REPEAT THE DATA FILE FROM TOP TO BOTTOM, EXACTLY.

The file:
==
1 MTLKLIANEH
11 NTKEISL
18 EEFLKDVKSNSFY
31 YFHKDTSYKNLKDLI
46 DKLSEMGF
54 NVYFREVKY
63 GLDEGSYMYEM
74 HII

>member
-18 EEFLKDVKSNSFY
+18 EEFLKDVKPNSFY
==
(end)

1 MTLKLIANEH
11 NTKEISL
18 EEFLKDVKSNSFY
31 YFHKDTSYKNLKDLI
46 DKLSEMGF
54 NVYFREVKY
63 GLDEGSYMYEM
74 HII

>member
-18 EEFLKDVKSNSFY
+18 EEFLKDVKPNSFY